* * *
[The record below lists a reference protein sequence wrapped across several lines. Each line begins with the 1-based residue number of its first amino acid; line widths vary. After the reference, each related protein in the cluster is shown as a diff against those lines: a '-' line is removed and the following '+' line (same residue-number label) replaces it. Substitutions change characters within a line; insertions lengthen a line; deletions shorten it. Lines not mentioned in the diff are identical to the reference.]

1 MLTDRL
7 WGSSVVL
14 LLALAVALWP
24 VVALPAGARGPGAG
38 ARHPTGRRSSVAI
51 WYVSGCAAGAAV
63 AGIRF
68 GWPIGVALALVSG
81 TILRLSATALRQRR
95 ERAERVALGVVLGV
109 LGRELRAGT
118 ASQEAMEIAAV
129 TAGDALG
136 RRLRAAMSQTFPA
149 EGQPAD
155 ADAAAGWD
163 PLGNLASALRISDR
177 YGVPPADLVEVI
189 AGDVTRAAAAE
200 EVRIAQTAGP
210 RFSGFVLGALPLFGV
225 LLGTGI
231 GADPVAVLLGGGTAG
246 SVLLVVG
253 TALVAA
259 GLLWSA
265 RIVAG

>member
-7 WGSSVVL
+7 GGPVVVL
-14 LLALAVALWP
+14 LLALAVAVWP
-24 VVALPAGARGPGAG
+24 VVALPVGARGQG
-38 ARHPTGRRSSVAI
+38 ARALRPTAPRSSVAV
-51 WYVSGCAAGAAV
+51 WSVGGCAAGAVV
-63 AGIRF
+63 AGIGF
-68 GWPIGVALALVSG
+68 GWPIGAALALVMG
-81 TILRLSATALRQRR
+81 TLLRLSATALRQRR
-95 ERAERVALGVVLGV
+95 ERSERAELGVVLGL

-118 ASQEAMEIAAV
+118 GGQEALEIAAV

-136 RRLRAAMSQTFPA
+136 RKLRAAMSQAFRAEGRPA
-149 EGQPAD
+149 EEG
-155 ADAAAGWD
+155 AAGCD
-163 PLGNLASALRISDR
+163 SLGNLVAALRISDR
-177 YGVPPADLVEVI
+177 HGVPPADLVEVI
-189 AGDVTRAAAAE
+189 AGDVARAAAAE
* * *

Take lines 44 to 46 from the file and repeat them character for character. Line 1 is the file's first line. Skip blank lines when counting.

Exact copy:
-81 TILRLSATALRQRR
+81 TLLRLSATALRQRR
-95 ERAERVALGVVLGV